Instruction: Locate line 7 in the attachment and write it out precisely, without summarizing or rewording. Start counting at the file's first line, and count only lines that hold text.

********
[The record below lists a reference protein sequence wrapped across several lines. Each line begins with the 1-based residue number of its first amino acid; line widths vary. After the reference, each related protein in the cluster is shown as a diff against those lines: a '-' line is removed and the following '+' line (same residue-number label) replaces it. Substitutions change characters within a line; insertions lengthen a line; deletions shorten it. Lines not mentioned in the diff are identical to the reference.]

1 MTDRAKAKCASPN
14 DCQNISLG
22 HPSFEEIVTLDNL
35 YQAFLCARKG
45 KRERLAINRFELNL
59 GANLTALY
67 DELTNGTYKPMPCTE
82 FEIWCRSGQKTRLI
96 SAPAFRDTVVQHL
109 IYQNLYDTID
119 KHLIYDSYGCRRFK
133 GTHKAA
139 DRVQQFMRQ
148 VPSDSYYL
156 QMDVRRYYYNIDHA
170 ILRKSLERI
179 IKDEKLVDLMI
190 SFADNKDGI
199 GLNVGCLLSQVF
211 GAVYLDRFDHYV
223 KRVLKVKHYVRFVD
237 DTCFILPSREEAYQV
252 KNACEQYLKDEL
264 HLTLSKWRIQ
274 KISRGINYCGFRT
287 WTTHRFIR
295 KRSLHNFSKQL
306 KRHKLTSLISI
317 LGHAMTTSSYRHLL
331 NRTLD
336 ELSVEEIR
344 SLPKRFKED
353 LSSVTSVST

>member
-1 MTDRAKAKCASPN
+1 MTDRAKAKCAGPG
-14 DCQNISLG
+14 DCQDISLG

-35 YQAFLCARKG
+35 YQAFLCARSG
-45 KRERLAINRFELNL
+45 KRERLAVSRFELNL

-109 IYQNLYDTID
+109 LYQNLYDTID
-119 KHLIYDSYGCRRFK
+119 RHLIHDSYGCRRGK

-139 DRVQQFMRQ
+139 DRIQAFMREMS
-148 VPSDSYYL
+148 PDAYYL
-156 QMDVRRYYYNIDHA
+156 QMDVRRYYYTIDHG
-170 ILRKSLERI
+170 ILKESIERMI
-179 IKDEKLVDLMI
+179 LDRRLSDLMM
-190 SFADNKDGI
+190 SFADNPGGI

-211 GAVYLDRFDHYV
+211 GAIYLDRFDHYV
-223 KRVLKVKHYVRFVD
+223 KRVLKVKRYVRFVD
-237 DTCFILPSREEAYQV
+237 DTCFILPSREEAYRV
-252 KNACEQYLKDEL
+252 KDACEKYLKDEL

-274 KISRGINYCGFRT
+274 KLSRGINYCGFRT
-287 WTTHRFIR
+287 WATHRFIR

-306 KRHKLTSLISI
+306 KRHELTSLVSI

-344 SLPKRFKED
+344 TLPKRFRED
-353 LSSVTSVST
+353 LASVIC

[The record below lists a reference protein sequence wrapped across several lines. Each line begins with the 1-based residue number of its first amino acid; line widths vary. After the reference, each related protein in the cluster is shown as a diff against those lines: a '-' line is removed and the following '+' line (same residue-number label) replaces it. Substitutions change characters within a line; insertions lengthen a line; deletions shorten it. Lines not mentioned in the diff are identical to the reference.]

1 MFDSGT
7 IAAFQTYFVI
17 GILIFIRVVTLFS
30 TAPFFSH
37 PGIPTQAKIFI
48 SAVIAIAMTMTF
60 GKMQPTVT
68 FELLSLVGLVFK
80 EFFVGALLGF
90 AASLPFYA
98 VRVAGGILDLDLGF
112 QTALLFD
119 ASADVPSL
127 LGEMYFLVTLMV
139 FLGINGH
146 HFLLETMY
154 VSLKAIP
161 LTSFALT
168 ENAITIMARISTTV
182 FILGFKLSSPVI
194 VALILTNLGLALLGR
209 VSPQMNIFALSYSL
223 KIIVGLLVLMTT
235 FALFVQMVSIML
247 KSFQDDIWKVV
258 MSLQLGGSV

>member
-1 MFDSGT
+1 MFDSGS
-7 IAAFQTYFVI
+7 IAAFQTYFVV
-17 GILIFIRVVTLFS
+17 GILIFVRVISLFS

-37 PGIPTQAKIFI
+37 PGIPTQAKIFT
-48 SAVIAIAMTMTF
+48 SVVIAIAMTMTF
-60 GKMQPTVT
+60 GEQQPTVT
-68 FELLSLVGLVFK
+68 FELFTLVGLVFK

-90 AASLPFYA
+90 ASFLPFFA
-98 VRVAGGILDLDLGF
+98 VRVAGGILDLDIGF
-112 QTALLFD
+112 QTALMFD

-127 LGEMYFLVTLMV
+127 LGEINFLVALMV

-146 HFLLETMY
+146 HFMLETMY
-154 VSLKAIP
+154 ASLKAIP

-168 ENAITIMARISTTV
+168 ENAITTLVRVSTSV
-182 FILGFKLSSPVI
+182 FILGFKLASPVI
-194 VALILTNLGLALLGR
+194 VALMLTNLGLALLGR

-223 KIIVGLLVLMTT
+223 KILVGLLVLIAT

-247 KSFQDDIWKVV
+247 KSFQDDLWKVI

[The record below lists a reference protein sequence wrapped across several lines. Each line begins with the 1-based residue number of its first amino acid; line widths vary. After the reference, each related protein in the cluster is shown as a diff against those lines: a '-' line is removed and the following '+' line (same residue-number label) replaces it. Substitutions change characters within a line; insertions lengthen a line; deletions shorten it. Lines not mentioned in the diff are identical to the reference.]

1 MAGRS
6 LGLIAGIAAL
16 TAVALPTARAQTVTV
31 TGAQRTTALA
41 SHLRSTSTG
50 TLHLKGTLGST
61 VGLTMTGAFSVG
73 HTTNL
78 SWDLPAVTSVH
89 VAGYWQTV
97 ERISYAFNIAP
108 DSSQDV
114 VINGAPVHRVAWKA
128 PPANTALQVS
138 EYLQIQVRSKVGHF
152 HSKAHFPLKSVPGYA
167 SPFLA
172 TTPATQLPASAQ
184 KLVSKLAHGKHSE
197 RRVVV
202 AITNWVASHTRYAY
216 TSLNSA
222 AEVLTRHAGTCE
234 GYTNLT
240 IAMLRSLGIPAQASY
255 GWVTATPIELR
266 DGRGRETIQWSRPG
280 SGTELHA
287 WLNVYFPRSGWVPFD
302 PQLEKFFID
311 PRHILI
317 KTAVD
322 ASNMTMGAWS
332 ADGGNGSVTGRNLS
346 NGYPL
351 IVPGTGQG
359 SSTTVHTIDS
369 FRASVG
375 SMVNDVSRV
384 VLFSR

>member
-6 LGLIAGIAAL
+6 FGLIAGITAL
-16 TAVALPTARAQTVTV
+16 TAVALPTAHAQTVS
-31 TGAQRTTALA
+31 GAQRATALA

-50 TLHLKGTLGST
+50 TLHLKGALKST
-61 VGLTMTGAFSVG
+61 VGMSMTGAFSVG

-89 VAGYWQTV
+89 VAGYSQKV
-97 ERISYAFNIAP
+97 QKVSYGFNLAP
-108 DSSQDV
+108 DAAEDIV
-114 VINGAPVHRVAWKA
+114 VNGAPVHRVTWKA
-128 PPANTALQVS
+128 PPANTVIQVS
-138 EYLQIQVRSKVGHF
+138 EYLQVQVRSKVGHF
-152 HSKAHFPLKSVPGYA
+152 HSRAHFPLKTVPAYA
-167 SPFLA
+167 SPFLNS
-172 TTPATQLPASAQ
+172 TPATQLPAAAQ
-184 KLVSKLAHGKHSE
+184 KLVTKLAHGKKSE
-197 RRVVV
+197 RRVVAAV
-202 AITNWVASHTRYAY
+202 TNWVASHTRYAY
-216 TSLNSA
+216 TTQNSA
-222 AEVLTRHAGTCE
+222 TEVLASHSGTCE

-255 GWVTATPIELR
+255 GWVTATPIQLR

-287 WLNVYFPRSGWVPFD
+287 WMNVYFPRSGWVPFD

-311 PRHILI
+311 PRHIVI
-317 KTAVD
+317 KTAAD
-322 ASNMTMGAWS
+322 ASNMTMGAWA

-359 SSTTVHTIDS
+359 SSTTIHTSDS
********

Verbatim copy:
59 GANLTALY